January 28, 2022
Los Angeles-based label Madhappy’s emphasis on community and authenticity has endeared the streetwear and lifestyle brand to discerning Gen Z shoppers.
During a keynote session at the Vogue Business and Klarna Gen Z Forum on Jan. 27, Madhappy cofounder Peiman Raf discussed how the brand how has differentiated itself with a focus on optimism and mental health. The brand’s success has captured the attention of both shoppers and investors.
“In 2017, mental health was not in the news like it is today,” Mr. Raf said. “But I think the younger generation had always been on the pulse, wanting to talk about it being more open and seeing it as part of daily life.”
Although Madhappy began as a fashion label when it introduced its first hoodies, crewnecks and sweatpants in 2017, it has considered itself to be more of a lifestyle brand.
According to Mr. Raf, Madhappy looks to brands such as Nike and Patagonia as inspiration with the hopes of doing the same for mental health as they did for physical health and sustainability, respectively.
“We thought around this concept of ‘mad happy’ we could create a brand more focused on optimism, more focused on positivity, and that could really have an impact,” Mr. Raf said. “And I think from very early on, I saw no one, no brands really talking about mental health.
“And so that became our thing pretty early on and we didn’t even really know what that meant at the beginning,” he said. “But I think that’s really evolved in many ways – but it still does come back to that core ethos around the name, Madhappy, and around the feeling of optimism that we felt like was lacking in a lot of brands.”
Since its early days, Madhappy has emphasized physical retail through pop-ups even as a digitally native brand.
These pop-ups served as an opportunity for community building through panels, block parties and other events. Mr. Raf also cited the differences in interactions through physical retail compared to online channels.
“The apparel, the retail and the event-types of activities were very, very ingrained in what we’re doing since day one and so we continue to push that forward,” Mr. Raf said. “That’s a huge, huge part of what we’re doing and we’re happy, hopefully as we come out of COVID, to continue doing more physical activations.”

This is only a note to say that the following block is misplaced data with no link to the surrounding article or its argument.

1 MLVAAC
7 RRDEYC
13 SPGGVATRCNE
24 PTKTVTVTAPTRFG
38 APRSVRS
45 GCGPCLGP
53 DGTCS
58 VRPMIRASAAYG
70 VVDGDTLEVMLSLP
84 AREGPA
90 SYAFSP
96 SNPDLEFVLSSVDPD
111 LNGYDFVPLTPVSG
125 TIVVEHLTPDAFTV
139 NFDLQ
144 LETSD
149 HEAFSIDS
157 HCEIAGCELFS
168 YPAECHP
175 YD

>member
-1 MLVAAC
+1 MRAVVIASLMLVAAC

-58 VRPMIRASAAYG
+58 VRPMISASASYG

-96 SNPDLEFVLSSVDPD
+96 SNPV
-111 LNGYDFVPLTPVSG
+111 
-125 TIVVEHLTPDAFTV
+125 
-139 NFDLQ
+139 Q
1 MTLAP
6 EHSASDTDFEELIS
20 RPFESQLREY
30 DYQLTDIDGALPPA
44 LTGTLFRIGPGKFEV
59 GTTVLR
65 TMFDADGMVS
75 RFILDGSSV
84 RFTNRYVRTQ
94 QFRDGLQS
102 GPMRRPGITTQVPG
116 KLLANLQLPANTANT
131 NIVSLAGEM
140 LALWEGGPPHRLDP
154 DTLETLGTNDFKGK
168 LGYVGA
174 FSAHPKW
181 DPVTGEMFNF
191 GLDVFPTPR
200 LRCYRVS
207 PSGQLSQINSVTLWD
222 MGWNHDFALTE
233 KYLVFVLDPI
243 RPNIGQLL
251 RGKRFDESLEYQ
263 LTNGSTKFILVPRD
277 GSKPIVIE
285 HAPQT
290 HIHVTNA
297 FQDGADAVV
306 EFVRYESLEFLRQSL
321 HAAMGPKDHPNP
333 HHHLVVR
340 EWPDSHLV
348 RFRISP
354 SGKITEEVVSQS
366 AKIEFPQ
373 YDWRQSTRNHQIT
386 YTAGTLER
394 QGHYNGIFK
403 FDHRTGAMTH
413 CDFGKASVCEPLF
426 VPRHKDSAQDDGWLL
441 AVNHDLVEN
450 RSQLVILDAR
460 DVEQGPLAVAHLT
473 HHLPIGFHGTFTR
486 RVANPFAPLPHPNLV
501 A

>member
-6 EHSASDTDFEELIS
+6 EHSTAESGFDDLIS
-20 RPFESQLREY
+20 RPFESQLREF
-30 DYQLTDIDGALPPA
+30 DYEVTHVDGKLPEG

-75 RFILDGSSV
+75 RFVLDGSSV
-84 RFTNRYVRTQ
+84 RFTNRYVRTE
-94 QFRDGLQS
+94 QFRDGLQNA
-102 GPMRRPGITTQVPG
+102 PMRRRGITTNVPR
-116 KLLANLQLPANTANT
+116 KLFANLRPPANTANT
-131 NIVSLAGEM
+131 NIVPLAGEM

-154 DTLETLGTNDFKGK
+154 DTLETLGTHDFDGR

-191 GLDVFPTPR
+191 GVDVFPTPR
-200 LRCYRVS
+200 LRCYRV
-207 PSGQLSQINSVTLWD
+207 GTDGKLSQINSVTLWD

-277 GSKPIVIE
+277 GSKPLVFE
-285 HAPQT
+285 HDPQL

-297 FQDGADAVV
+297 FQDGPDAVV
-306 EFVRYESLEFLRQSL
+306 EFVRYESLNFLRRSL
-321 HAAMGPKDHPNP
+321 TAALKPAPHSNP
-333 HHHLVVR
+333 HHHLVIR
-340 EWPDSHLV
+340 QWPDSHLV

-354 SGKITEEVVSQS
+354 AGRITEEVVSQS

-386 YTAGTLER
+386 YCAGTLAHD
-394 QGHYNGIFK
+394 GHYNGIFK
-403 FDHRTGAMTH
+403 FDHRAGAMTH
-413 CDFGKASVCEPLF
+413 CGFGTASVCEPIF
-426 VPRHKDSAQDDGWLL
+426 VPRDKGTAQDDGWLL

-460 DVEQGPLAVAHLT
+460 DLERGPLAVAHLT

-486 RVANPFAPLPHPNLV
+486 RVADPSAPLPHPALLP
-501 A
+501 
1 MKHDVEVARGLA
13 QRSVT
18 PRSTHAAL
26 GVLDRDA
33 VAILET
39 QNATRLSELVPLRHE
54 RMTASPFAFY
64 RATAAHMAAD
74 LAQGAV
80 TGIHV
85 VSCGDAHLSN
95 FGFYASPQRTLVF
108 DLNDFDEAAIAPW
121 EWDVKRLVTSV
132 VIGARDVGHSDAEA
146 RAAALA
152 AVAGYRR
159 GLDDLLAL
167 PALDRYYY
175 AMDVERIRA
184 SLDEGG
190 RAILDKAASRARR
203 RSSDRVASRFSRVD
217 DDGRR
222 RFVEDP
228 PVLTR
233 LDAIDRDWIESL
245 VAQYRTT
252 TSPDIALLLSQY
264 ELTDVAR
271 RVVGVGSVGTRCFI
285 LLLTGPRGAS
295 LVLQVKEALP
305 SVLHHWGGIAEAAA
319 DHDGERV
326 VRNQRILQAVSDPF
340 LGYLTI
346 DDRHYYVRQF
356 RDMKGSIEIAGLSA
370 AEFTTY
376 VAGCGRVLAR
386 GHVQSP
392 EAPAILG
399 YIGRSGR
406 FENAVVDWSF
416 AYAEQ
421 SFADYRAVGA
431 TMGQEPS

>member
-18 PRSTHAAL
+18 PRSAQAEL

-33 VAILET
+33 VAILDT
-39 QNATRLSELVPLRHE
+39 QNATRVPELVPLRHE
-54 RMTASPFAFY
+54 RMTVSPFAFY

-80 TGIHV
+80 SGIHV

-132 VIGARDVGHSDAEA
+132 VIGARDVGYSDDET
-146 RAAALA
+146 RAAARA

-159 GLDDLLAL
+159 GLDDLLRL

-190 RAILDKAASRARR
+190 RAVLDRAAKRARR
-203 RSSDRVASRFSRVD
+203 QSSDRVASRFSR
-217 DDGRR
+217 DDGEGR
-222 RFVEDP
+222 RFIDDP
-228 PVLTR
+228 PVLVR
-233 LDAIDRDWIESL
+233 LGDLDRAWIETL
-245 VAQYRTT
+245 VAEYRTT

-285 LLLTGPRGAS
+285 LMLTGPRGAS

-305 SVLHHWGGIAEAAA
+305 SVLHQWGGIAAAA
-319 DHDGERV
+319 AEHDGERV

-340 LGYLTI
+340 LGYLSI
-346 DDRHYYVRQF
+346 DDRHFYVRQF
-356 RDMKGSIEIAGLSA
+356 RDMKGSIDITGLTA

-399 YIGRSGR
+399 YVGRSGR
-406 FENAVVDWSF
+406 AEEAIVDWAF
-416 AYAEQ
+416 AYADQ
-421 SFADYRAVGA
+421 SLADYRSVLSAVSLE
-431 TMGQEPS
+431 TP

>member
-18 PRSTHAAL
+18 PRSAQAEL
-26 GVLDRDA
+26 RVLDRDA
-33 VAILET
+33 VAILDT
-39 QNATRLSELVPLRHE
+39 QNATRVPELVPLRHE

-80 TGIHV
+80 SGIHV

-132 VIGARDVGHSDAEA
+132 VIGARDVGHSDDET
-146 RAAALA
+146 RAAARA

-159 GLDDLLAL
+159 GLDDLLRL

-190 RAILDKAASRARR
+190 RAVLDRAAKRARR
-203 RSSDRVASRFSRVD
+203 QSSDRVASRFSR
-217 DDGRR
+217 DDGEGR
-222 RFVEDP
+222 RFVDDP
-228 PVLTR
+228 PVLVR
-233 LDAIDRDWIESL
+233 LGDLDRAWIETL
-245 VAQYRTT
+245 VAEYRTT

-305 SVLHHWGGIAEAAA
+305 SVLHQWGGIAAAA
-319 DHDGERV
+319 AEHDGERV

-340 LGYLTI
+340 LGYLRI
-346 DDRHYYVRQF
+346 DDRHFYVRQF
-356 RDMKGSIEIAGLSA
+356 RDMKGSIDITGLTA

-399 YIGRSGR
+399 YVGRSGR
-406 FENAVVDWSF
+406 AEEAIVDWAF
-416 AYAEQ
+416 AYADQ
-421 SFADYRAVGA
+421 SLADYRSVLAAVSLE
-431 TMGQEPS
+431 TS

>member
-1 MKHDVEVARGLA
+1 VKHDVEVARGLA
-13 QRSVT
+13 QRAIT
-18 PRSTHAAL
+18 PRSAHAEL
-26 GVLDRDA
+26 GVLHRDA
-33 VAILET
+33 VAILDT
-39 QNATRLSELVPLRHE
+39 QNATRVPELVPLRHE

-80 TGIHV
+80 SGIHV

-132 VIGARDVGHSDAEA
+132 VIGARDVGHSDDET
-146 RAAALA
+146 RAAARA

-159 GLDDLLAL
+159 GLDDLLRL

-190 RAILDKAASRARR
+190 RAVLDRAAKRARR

The brand has further emphasized accessibility with the launch of its Local Optimist mental health resources hub and The Madhappy Podcast, hosted by Mr. Raf and cofounder Mason Spector. Other initiatives include the Local Optimist hotline, a non-crisis text support line.
“I think we’ve tried to be very authentic to who our brand is, and not try to be any other brands,” Mr. Raf said. “And I think the younger generation especially can tell if you’re trying to be something you’re not, or if you’re being fake and those sorts of things.
“Of course, sometimes it’s hard to reconcile everything we’re talking about on the mental health side, and how exactly we release product and some of the stuff does sell out and isn’t accessible for everyone,” he said. “It’s always that balance of us trying to put the brand in the best position to be successful, to make the biggest impact that it can while understanding that the consumer is going to evolve and grow.”
Looking back and looking ahead
In the near future, Madhappy is hoping to expand into new regions outside of the U.S.
This growth is possible in part because of the support of French luxury conglomerate LVMH Moët Hennessy Louis Vuitton, which invested in Madhappy in 2019 through LVMH Luxury Ventures. LVMH was attracted to Madhappy for many of the same reasons as shoppers, including its focus on mental health conversations and offerings for both female and male consumers (see story).
“We will be open to feedback, see how that market is a little bit different than ours and hopefully make those adjustments and keep building the brand,” Mr. Raf said.